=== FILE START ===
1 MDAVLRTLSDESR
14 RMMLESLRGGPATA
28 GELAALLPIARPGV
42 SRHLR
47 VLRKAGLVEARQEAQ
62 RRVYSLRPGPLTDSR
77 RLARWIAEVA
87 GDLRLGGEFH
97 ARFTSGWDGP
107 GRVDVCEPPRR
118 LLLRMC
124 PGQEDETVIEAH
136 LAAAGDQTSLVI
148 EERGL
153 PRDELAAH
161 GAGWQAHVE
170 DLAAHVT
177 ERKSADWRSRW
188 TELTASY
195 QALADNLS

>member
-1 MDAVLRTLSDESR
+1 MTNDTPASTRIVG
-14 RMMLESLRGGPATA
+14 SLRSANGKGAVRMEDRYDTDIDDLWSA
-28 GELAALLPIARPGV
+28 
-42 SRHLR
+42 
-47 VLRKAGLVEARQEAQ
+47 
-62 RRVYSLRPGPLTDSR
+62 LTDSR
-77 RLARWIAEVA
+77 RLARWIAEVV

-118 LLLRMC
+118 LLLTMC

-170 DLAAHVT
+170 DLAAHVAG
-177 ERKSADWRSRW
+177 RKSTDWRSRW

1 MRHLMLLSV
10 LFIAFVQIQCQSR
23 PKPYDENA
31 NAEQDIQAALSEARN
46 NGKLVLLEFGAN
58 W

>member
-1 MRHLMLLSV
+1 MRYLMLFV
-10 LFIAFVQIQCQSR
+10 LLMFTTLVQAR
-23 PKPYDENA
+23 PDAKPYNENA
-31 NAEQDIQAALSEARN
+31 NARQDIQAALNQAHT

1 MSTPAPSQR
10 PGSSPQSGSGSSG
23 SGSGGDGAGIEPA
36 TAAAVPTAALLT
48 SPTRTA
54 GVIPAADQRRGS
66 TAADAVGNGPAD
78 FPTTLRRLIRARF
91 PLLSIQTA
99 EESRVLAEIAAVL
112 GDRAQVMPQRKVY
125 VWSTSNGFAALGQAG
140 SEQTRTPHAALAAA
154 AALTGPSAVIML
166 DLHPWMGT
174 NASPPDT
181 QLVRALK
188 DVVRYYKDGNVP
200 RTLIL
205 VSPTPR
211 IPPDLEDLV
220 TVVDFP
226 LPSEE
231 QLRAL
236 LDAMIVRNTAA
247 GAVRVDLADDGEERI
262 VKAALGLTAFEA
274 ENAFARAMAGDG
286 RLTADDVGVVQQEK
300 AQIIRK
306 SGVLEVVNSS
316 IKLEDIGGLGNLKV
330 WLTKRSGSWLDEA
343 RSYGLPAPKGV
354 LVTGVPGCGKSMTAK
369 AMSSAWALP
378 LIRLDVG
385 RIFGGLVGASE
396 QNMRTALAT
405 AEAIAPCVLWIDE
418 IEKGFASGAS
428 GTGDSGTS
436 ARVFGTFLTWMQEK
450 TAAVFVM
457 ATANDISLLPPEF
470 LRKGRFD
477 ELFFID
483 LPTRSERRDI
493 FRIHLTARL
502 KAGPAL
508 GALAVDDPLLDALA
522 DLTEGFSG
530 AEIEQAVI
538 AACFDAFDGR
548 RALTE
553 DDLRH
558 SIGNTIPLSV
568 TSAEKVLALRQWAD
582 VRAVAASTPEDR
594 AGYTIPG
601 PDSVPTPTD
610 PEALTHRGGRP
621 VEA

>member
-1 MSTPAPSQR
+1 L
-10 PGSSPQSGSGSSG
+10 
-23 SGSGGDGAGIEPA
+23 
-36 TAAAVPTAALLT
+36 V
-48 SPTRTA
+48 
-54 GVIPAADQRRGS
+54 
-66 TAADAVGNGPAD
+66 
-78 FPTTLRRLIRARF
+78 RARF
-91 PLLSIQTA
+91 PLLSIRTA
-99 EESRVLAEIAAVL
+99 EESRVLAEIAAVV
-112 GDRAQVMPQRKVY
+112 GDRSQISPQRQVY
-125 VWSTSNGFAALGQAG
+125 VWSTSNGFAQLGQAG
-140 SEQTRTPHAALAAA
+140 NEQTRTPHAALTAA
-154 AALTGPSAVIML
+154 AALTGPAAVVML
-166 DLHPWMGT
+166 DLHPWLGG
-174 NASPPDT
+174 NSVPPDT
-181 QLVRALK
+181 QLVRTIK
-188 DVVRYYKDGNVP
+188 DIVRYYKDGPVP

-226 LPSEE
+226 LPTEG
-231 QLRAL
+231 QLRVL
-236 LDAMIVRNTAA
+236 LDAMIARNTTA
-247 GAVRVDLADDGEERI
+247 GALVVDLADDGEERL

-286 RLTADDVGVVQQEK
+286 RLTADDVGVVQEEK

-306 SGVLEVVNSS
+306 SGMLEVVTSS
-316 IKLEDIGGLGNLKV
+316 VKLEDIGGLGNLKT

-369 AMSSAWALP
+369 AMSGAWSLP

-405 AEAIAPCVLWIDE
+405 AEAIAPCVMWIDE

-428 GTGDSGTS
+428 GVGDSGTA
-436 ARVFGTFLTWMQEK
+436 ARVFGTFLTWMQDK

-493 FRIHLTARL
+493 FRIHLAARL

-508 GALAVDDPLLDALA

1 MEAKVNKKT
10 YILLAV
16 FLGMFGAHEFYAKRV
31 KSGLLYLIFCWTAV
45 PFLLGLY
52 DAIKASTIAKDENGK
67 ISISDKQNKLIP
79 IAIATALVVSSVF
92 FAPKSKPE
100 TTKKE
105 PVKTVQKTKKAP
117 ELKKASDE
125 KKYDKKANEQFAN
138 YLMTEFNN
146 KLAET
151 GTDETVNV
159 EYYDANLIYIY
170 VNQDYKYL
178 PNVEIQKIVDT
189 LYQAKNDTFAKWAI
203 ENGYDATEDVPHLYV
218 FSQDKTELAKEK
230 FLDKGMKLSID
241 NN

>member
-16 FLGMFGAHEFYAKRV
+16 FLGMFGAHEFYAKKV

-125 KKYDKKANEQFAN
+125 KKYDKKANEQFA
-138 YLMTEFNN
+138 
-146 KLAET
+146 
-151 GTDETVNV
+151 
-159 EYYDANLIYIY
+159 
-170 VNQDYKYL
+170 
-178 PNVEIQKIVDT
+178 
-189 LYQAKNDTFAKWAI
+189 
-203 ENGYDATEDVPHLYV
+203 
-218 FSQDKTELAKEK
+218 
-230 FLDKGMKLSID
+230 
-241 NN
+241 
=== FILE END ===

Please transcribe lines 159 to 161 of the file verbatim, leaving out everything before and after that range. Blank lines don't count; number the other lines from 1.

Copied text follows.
-231 QLRAL
+231 QLRVL
-236 LDAMIVRNTAA